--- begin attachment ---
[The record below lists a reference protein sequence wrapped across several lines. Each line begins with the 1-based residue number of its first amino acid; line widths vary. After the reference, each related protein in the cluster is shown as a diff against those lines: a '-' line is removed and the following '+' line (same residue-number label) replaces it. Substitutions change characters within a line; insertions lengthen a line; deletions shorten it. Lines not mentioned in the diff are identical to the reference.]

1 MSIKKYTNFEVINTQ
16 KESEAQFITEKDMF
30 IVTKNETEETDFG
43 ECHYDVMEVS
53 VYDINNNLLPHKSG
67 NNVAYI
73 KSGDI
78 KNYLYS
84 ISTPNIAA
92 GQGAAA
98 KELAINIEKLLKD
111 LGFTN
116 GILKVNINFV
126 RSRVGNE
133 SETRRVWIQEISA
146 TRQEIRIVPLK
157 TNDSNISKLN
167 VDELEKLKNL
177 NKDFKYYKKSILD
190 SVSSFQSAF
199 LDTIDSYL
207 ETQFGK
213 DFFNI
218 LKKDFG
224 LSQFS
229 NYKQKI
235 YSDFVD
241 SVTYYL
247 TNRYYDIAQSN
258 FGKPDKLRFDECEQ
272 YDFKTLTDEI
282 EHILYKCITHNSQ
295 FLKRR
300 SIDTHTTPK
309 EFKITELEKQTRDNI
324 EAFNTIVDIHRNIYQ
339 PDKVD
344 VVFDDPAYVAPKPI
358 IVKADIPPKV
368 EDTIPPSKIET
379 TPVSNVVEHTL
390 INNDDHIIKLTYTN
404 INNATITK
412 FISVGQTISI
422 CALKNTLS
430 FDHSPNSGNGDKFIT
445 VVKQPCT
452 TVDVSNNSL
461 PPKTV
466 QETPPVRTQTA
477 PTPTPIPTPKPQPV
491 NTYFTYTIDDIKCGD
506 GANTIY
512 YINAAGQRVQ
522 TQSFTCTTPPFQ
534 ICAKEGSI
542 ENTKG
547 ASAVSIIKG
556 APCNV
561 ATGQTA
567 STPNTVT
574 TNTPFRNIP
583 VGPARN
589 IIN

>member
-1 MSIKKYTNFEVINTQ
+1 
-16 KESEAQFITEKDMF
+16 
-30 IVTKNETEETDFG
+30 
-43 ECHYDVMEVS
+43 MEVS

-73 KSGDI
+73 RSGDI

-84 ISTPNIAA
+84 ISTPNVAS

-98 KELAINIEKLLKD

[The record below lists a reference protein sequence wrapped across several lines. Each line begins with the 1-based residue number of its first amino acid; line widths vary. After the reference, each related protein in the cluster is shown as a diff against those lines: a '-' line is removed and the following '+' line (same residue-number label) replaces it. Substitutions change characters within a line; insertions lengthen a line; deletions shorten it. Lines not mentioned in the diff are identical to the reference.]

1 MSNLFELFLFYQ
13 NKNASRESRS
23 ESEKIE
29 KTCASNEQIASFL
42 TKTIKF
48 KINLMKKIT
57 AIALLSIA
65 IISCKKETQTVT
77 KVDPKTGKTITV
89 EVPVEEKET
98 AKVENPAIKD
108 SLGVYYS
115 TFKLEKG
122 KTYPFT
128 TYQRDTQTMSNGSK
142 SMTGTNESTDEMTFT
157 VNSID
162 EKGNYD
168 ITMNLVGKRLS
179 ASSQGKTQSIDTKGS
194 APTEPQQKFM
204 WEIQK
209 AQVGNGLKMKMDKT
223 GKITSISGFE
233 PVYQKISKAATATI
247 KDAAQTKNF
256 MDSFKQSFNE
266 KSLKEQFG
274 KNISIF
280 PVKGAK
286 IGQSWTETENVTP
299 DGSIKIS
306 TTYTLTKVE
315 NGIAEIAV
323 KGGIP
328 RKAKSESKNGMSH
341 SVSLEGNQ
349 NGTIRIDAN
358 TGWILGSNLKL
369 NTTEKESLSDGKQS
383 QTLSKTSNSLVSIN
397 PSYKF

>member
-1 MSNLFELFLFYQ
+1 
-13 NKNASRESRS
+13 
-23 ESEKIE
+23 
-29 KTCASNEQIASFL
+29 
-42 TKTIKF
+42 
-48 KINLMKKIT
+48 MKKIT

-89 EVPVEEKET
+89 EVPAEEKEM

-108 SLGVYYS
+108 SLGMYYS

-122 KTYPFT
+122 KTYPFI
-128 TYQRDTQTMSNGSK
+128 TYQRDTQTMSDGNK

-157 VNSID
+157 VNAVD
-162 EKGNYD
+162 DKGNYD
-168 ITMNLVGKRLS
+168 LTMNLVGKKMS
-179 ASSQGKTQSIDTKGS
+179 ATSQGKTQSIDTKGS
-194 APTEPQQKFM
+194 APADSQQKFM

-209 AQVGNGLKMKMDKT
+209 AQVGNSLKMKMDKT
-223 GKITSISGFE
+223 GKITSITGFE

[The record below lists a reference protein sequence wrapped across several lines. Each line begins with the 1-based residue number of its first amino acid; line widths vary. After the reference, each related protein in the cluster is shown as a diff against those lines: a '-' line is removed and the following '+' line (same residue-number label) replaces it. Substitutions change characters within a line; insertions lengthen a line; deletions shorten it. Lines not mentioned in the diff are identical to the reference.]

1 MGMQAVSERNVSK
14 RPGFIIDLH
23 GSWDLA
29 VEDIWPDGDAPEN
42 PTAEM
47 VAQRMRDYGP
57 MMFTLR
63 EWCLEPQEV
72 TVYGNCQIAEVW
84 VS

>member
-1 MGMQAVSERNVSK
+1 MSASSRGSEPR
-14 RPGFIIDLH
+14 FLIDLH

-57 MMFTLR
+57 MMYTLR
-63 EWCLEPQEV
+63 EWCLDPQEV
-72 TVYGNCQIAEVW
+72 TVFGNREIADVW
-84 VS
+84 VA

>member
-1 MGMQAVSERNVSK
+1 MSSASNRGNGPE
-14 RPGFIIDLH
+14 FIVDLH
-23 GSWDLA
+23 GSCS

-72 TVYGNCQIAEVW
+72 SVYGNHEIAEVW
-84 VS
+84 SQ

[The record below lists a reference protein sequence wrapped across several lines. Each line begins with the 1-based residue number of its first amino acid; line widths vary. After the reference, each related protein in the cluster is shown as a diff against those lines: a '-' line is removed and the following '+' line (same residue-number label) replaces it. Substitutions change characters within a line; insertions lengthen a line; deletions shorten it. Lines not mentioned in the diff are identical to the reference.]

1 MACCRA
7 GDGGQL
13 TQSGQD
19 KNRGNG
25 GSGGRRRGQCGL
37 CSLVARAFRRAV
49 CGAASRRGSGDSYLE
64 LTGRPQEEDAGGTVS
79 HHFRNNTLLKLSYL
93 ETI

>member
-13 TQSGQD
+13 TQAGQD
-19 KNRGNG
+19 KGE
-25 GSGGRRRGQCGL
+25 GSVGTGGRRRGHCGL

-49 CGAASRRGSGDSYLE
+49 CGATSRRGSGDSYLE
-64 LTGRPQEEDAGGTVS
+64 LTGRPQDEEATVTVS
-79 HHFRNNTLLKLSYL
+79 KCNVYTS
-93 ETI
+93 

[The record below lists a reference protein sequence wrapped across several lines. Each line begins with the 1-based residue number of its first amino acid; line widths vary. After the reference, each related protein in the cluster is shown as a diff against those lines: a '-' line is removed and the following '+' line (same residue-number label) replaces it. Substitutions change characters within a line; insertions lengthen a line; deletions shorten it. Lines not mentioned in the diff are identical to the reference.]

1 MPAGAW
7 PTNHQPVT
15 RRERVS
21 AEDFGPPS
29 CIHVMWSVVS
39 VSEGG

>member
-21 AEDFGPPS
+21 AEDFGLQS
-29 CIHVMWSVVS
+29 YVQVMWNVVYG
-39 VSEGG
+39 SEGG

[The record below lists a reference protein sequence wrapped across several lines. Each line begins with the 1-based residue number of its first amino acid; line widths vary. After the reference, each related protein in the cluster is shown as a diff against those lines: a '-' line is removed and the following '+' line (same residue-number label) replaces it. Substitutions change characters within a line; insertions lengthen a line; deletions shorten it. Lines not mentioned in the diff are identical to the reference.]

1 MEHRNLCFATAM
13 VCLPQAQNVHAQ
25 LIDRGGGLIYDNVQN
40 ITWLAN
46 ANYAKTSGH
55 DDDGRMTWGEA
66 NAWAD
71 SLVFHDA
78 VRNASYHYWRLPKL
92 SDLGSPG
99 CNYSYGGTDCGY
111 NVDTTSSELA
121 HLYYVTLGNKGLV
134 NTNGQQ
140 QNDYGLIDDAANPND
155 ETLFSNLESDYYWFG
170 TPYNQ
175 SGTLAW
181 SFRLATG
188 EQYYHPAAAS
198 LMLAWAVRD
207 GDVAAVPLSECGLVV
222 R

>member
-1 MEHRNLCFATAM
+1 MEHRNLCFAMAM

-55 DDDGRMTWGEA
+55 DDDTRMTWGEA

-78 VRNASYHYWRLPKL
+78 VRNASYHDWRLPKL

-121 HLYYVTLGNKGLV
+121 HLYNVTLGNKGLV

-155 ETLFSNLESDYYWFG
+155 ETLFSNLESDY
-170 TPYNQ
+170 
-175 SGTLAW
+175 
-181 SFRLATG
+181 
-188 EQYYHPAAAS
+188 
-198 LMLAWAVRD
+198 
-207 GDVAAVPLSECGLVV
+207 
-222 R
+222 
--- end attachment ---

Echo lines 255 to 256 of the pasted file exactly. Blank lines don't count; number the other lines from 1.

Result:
207 GDVAAVPLSECGLVV
222 R